- Cartaway Resources Corp. (Re) 1 S.C.R., 672 at para. 52.
- General and specific deterrence has heightened importance in cases involving vulnerable investors, including ageing clients
- Smith (Re),  Hearing Panel of the Central Regional Council, MFDA File No. 201123, Decision dated September 24, 2021 at paras. 13–14, 19–20, and 25–26.
Previous Decisions Made in Similar Circumstances
- Counsel referred us to the following cases similar in nature to the present one:
- Derksen  Hearing Panel of the Pacific Regional Council, MFDA File No. 202222, Order dated December 7, 2022.
- Levesque (Re),  Hearing Panel of the Central Regional Council, MFDA File No. 202113, Decision dated July 19, 2022.
- Ramgolan (Re)  Hearing Panel of the Central Regional Council, Decision (Penalty) dated June 28, 2021.
- Schwartz, supra.
- Roskaft , Hearing Panel of the Central Regional Council, MFDA File No. 201317, Decision dated May 14, 2014.
- Puri  Hearing Panel of the Pacific Regional Council, MFDA File No. 200715, Decision dated October 22, 2007.
- Cox, supra.
- Hon Ting (Patrick) Yung,  Hearing Panel of the Central Regional Council, MFDA File No. 202148, Decision dated July 29, 2022.
- In all of the above cases the Approved Person misappropriated clients’ monies in varying amounts. In each of them the Approved Person was permanently prohibited from conducting securities related business in the future.
- Similarly, in each of them the Approved Person was ordered to pay as part of the penalty, amounts significantly higher than the amount of personal benefit obtained as a result of the misappropriation. In several of these cases a component of the fine was imposed as a result of a failure to cooperate by the Respondent. Although In the present case Staff does not seek to identify a component of the fine resulting from the Respondent’s failure to cooperate, we have considered it as a factor in assessing the overall amount of the penalty sought.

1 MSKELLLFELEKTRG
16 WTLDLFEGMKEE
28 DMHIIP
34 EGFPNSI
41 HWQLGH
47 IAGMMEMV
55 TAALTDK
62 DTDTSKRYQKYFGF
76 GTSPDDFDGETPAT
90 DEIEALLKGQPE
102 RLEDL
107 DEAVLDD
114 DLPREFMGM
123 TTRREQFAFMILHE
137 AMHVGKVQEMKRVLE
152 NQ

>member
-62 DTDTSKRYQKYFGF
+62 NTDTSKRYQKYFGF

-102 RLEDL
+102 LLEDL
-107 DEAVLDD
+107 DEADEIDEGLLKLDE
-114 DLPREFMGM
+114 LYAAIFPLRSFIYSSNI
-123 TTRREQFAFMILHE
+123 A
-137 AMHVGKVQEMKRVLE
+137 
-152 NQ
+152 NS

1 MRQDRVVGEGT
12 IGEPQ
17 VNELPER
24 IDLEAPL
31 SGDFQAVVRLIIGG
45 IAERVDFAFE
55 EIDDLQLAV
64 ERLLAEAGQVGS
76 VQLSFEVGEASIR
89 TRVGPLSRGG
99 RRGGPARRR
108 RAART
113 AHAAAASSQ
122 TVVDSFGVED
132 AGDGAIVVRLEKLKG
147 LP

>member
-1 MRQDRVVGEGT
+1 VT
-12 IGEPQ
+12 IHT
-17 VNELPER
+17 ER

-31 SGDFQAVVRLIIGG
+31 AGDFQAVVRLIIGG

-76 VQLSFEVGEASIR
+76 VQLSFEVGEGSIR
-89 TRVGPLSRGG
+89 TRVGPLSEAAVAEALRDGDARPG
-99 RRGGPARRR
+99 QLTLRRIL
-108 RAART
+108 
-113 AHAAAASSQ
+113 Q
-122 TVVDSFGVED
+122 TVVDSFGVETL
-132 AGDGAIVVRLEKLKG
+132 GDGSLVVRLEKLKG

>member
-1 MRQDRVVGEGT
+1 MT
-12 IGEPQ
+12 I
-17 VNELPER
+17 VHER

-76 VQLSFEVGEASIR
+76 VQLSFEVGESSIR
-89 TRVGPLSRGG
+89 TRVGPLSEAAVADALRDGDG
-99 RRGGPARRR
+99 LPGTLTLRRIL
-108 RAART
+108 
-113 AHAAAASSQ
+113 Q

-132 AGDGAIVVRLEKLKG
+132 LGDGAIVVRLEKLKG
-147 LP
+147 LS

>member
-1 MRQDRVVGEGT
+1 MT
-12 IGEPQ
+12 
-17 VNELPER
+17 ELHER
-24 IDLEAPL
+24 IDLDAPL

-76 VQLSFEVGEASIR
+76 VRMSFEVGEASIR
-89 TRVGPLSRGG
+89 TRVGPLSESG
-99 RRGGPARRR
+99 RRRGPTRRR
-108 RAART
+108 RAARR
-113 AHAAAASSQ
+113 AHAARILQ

- After reviewing all of the factors above including the cases referred to us, we have concluded that the following penalties are appropriate to impose upon the Respondent:
- A permanent prohibition of the authority of the Respondent to conduct securities related business;
- A fine in the amount of $300,000;and
- Costs in the amount of $10,000.
Michael Carroll, K.C.Michael Carroll, K.C.Chair
Barbara FraserBarbara FraserIndustry Representative
Susan MonkSusan MonkIndustry Representative
On January 1, 2023, the Investment Industry Regulatory Organization of Canada (“IIROC”) and the Mutual Fund Dealers Association of Canada (the “MFDA”) were consolidated into a single self-regulatory organization recognized under applicable securities legislation. The New Self-Regulatory Organization of Canada (referred to herein as the “Corporation”) adopted interim rules that incorporate the pre-amalgamation regulatory requirements contained in the rules and policies of IIROC and the by-law, rules and policies of the MFDA (the “Interim Rules”). The Interim Rules include (i) the Investment Dealer and Partially Consolidated Rules, (ii) the UMIR and (iii) the Mutual Fund Dealer Rules. These rules are largely based on the rules of IIROC and certain by-laws, rules and policies of the MFDA that were in force immediately prior to amalgamation. Where the rules of IIROC and the by-laws, rules and policies of the MFDA that were in force immediately prior to amalgamation have been incorporated into the Interim Rules, Enforcement Staff have referenced the relevant section of the Interim Rules. Pursuant to Mutual Fund Dealer Rule 1A and s.14.6 of By-Law No.1 of the Corporation, contraventions of former MFDA regulatory requirements may be enforced by the Corporation.